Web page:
The UK Government’s Department for Business, Energy and Industrial Strategy has created a single workers’ rights watchdog to eradicate modern slavery in British factories and agriculture.
With seasonal working, modern-day slavery and labour exploitation is a concern for the agricultural industry. The Gangmasters and Labour Abuse Authority (GLAA) identified the agricultural industry as a high-risk sector for exploitation and abuse of seasonal workers, including poor wages and working conditions, such as overcrowding and poor sanitation. It is also recognised globally as a high-risk sector. We previously wrote about some local breaches of gangmaster licensing requirements here.
The new watchdog will be a “one-stop-shop” to enforce minimum wage laws, protect agency workers and eradicate modern slavery. The new regulator will bring together three former bodies: the GLAA, the Employment Agency Standards Inspectorate and the National Minimum Wage enforcement team based at HM Revenue and Customs.
What will the new regulator do?
The new regulator will:
— Help ensure vulnerable workers get holiday pay and statutory sick pay without having to go through a lengthy employment tribunal process.
— Provide guidance on best practice to businesses to build links with community and worker groups to spread awareness and support engagement with at-risk groups. (Including the low-paid and those in sectors including agriculture, construction and manufacturing garments).
— Investigate and take action if they identify breaches of relevant legislation including imposing a ban preventing the breaching company from selling their products.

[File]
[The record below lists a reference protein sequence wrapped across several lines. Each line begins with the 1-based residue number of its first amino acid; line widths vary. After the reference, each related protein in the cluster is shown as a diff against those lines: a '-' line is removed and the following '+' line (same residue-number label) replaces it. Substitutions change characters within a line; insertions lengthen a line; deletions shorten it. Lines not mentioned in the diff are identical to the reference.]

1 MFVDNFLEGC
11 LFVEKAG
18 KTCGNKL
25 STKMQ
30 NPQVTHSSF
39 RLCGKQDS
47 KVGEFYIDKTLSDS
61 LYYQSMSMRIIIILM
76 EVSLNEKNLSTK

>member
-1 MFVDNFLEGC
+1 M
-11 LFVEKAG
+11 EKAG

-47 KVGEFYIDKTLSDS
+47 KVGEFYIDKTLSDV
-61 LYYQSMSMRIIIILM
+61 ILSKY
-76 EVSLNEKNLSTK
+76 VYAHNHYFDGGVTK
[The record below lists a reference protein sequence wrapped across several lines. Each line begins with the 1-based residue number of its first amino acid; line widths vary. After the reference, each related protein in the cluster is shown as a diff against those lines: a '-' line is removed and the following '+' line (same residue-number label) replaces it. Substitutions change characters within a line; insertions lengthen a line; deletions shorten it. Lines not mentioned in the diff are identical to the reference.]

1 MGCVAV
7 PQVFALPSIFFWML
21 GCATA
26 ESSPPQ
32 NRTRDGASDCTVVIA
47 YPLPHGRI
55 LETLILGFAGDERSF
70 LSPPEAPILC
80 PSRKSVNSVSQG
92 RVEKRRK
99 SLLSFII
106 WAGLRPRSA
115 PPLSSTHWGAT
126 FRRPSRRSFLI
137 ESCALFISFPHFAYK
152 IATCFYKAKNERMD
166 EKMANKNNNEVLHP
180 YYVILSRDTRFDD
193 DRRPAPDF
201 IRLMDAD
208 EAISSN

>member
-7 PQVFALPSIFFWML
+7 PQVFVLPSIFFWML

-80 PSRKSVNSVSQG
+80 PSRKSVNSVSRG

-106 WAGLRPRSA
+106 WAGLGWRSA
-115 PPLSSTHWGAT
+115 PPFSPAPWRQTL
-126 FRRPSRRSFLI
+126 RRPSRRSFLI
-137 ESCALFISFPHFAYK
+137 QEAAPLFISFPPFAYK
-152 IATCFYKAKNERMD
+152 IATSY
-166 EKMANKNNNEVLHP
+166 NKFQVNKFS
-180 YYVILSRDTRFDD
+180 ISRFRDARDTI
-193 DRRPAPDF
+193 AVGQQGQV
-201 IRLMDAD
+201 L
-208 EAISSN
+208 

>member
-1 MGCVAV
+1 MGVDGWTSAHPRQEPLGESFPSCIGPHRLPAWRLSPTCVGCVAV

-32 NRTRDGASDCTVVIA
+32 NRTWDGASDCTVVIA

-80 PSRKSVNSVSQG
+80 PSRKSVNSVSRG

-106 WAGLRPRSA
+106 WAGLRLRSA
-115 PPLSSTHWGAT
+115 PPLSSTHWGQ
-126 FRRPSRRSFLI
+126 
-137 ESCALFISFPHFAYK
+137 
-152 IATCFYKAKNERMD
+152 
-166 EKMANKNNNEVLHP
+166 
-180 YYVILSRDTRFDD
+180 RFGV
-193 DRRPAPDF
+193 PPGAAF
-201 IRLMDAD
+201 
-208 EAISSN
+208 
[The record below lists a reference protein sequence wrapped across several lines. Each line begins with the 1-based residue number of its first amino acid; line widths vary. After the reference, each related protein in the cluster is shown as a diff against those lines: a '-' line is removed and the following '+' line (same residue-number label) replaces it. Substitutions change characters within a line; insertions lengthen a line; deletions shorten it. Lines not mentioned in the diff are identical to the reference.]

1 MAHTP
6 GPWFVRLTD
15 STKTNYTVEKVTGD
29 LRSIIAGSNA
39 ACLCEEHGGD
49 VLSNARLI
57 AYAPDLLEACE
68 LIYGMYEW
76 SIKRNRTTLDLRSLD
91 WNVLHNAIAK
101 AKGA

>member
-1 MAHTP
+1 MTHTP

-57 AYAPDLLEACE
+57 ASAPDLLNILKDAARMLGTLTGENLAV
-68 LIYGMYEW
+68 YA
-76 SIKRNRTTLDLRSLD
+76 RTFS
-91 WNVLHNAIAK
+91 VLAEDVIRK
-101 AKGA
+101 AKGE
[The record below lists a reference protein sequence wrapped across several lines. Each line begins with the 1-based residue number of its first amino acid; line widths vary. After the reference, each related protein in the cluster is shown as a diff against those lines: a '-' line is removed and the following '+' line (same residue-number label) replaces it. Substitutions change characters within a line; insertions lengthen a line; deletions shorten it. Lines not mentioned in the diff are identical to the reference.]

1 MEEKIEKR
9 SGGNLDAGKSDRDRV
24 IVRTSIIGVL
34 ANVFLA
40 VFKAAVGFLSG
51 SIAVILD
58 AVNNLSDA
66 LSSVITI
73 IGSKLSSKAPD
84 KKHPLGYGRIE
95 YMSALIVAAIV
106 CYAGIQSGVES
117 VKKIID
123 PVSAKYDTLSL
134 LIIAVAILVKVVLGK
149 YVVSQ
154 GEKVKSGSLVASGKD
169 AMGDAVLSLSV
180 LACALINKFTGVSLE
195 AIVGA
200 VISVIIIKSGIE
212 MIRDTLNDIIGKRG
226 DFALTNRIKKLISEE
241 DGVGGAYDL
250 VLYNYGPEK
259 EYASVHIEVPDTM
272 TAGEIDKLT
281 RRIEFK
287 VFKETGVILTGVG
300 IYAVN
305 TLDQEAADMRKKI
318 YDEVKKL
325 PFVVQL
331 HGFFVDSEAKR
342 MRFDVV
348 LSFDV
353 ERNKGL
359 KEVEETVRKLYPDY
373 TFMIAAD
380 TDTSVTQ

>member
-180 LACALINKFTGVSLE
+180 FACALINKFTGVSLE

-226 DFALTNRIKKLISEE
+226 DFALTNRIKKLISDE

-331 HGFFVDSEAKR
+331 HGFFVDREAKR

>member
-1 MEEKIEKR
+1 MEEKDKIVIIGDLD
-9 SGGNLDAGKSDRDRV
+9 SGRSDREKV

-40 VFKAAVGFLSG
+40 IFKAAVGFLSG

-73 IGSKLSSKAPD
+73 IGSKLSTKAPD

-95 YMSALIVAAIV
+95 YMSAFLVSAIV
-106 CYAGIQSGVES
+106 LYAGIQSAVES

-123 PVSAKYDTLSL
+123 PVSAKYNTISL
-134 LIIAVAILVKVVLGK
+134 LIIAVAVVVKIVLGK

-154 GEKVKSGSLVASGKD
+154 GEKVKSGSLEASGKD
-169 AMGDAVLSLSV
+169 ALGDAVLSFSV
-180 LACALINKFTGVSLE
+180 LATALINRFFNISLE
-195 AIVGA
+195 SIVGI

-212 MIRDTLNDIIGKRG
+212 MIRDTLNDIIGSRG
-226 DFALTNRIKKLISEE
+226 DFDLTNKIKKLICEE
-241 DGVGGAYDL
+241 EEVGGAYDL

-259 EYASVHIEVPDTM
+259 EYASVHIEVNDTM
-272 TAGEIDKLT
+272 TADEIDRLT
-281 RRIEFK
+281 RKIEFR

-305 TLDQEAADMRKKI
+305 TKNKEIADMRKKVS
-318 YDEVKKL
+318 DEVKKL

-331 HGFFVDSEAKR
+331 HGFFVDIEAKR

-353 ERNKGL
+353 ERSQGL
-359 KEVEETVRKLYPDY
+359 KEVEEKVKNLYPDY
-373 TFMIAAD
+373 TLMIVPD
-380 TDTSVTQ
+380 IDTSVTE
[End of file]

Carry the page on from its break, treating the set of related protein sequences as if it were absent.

— Have enforcement powers and will continue the government’s existing Naming Scheme run by the Low Pay Commission, which in December 2020 named 139 businesses for failing to pay the minimum national wage.
The regulator will also be focused on the construction and manufacturing garments sectors which are equally high-risk sectors. The requirements apply to anyone providing workers in these sectors not just those businesses with a large turnover. The Modern Slavery Act 2015 requires an organisation with UK £36million turnover or over to publish a modern slavery statement in each annual report, providing a link to the statement on their website and setting out the steps it has taken to ensure that slavery and human trafficking is not taking place within its business or supply chain.
Business Minister Paul Scully has said that “the vast majority of businesses want to do right by their staff, but there is a minority who think the law doesn’t apply them. This new workers’ watchdog will help us crack down on any abuses of workers’ rights and take action against companies that turn a blind eye to abuses in their supply chain whilst providing a one-stop-shop for employees and businesses wanting to understand their rights and obligations.”
It is particularly important for businesses operating in high risk (of modern slavery) sectors such as agriculture to seek specialist advice and mitigate risk. We can provide you with a clear route map of the law outlining the obligations bespoke to your organisation, to ensure you have measures in place and to protect the reputation of your business. We have niche expertise to help with this. Please get in touch.